Employment and Violence Prevention: What Central American youth are saying works and doesn’t work
Check out this PowerPoint presentation from the Workforce Connections event, Can Youth Employment Reduce Violence in Latin America?, held on March 25th, 2015.
Presentation: Employment and Violence Prevention: What Central American youth are saying works and doesn't work, presented by Susan Cruz
Youth workforce development remains a priority of global development efforts, yet the types of programs that can be successful will vary significantly depending on the specific needs of young people and the contexts within which they live. The lack of a uniform approach to youth workforce development is particularly significant in regards to effectively designing good programs. Within the context of Latin America and the Caribbean, the picture is further complicated as many young people have difficulties finding employment due to the lack of licit employment opportunities.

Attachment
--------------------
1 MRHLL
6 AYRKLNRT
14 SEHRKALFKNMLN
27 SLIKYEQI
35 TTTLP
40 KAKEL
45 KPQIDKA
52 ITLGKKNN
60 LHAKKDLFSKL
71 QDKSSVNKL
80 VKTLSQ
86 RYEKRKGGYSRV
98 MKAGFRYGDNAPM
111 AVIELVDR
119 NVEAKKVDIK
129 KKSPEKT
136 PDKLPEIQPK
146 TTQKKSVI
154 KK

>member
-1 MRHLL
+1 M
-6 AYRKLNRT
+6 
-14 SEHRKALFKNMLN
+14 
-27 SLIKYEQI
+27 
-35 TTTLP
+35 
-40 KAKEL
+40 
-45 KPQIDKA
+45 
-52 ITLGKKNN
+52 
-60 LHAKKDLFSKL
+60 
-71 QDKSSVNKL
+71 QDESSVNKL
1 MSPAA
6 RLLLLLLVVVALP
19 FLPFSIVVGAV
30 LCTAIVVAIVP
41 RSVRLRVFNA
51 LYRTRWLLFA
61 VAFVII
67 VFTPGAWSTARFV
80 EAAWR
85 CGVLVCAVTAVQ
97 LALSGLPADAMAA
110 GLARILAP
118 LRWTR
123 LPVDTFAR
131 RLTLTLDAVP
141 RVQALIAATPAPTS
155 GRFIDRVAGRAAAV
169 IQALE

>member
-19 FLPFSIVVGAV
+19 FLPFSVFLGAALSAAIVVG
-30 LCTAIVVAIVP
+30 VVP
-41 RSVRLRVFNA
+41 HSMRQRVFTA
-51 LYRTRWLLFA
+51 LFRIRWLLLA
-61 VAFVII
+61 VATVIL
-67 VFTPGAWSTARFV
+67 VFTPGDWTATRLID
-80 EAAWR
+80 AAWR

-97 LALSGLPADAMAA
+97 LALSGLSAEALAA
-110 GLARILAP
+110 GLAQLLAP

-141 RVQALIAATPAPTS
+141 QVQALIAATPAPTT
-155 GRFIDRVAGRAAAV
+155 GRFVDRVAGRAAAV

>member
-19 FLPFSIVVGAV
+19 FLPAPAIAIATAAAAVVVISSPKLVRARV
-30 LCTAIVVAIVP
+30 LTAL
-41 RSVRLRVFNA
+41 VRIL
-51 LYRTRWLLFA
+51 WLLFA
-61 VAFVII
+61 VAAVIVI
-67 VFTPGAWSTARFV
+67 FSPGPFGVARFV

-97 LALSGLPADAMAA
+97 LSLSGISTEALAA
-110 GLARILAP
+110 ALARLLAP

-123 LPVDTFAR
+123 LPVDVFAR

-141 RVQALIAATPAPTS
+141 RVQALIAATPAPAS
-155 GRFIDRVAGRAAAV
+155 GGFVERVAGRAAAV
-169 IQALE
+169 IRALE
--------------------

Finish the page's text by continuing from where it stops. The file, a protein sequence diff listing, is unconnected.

The Workforce Connections project hosted a panel discussion Can Youth Employment Reduce Violence in Latin America and the Caribbean? to provide the Community of Practice with a forum to discuss these issues. The panel discussion addressed some of the myths and realities regarding how supporting young people through skills development and better employment opportunities can and cannot lead to safer communities. At this event, practitioners and stakeholders convened to explore these issues, looking specifically at:
- Economic adversity
- Lack of access to high-quality, relevant training and education systems
- Prevalence of violent or illicit activities
- The role of workforce development programs in addressing challenges related to youth violence and community stability